Archive for September, 2008

Ecere SDK 0.43: Templates, Syntax Highlighting…

Wednesday, September 3rd, 2008

After a lot hard work, I am pleased to announce the release 0.43 of the Ecere SDK. Download links follow:

For Windows:

Ecere SDK 0.43 for Windows – September 3, 2008 (36 MB)

If you already have MinGW installed on your system (or if you already have an earlier version of the Ecere SDK installed), you can chose the following significantly smaller package instead. Note that it doesn’t contain GDB and UPX either.
Ecere SDK 0.43 (No MinGW/GDB/UPX) for Windows – September 3, 2008 (7 MB)
If you chose this smaller package, make sure that the MinGW executables are either in your PATH or in the IDE’s File/Global Settings/Executables paths so that they can be found by the build system. Also, the IDE will be looking for a “make.exe” (rather than a mingw-make.exe).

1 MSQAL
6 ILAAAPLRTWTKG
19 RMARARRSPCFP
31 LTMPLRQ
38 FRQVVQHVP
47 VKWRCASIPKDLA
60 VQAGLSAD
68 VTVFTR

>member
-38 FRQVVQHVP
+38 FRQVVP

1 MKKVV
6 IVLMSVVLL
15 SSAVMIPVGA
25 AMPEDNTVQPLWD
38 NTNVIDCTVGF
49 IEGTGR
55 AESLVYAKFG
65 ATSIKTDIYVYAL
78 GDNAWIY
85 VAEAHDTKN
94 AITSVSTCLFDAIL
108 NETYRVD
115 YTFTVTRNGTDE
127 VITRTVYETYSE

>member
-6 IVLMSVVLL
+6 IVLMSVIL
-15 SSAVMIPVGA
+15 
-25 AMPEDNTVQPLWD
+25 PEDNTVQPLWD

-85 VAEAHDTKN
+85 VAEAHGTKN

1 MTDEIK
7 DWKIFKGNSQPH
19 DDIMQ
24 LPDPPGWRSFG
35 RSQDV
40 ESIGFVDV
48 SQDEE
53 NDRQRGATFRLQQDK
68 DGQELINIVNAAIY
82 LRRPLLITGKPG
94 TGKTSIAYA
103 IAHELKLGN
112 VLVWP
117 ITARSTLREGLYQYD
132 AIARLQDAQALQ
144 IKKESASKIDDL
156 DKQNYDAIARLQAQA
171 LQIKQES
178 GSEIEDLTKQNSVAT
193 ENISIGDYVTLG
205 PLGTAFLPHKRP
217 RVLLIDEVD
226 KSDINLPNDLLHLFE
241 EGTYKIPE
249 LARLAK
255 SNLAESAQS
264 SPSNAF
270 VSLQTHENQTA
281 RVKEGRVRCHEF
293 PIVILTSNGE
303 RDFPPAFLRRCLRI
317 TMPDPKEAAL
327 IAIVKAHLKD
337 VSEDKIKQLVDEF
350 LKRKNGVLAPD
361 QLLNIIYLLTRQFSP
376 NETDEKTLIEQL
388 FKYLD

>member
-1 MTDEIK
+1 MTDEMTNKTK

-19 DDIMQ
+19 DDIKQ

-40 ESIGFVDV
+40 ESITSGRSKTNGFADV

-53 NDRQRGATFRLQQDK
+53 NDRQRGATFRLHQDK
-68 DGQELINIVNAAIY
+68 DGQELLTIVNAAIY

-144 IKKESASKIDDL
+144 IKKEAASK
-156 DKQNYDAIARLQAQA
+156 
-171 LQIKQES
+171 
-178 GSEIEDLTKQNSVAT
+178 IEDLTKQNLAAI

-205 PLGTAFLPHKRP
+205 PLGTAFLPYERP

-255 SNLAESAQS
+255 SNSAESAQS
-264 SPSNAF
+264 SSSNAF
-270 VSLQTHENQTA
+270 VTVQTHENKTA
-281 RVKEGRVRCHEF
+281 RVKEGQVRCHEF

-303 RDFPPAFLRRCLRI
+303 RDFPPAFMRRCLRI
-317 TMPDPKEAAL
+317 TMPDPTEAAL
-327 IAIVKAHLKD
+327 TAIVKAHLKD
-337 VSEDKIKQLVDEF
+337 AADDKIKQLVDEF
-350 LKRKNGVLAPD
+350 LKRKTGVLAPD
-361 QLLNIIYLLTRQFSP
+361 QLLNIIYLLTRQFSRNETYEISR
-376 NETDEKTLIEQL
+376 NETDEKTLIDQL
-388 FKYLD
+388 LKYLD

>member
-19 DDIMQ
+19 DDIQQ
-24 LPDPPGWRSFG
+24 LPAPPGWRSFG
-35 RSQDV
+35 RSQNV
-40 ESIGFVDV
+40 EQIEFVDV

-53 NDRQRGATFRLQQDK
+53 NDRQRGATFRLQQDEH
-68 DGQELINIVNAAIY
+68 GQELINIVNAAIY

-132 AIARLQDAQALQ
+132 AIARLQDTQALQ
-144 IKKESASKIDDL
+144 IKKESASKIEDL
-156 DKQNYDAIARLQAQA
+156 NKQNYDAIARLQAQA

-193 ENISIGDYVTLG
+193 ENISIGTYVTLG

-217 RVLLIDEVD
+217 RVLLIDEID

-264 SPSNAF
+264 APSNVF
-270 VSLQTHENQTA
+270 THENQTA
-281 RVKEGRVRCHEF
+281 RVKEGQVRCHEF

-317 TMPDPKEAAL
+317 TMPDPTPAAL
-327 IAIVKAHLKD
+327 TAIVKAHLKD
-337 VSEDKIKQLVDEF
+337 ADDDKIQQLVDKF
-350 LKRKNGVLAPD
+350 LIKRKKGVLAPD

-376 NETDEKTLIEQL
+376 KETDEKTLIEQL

For Linux:

Ecere SDK 0.43 for Linux (Generic binaries) – September 3, 2008

Please read the INSTALL file for instructions on how to install the generic tarball and for general notes on operation under Linux.

Ecere SDK 0.43 for Debian/Ubuntu – September 3, 2008
The samples will be located in /usr/ecere/samples/ .

Ecere SDK 0.43 for GoboLinux – September 3, 2008
(Add to your official repository and run InstallPackage Ecere)
The samples will be located in /Programs/Ecere/0.43/samples/ .

Additions to the eC language

This release main highlights are class templates as well as standard collection (container) classes which have been added to the eC language. This functionality represents major work which had actually started in the the earlier releases as well, and finally is ready in this new version.


Class templates make possible generic/meta programming.